A chap in the village is a keen metal detectorist (not sure that's a word) and over the last 10 years or so has unearthed lots of finds around the local area. He often has some interesting coin or artifact in his jacket pocket when he comes into the pub and we get talking about them as I've always been interested in history.
Last night he had this coin with him.
It is a beautifully preserved silver groat from the reign of Edward IV; hence was minted some time between 1461 and 1483. A groat was worth 4d and would have equated roughly to a labourer's wage for a day.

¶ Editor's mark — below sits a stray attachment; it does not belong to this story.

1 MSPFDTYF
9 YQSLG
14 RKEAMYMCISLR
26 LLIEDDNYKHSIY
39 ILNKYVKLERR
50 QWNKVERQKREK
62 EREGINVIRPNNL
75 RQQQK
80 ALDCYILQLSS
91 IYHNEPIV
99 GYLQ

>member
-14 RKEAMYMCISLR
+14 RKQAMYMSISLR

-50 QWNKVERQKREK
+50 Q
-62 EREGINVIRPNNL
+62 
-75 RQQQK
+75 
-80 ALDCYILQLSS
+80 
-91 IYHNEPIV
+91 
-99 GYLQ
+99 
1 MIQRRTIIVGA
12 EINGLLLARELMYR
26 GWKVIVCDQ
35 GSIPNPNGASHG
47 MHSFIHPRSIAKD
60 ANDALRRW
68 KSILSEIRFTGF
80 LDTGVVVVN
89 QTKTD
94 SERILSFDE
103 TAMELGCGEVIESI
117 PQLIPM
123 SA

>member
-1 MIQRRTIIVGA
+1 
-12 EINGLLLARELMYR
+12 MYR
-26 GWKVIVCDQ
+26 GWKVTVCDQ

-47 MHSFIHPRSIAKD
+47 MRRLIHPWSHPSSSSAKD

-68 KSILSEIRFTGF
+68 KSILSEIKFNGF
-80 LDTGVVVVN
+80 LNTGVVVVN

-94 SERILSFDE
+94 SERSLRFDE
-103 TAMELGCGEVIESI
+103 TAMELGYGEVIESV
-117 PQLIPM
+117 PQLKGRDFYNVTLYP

It is especially interesting because of its local relevance. When Edward's father, Richard Duke of York was killed at the battle of Wakefield in 1460 Edward inherited his title and the castle in the hills above our village. It was there that Edward is thought to have spent the days prior to the Battle of Mortimer's Cross five miles away where he defeated Lancastrian forces in early February 1461. The following month after his victory at the devastating Battle of Towton, claimed to be the bloodiest battle ever fought on English soil, Edward became King Edward IV.
The Latin inscription around the edge reads: EDWARD DI GRA REX ANGL Z FRANC - Edward by the Grace of God King of England and France.
Don't you just love a bit of history over a pint of fine ale?